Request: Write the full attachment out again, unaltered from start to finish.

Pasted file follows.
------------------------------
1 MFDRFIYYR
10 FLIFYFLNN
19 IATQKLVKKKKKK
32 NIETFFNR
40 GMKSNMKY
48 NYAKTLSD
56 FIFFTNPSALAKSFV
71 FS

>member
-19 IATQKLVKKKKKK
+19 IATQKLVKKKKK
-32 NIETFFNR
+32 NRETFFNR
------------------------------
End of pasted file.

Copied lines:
1 MFDRFIYYR
10 FLIFYFLNN
19 IATQKLVKKKKKK
32 NIETFFNR
40 GMKSNMKY
48 NYAKTLSD
56 FIFFTNPSALAKSFV
71 FS

>member
-19 IATQKLVKKKKKK
+19 IATQKLVKKKKK
-32 NIETFFNR
+32 NRETFFNR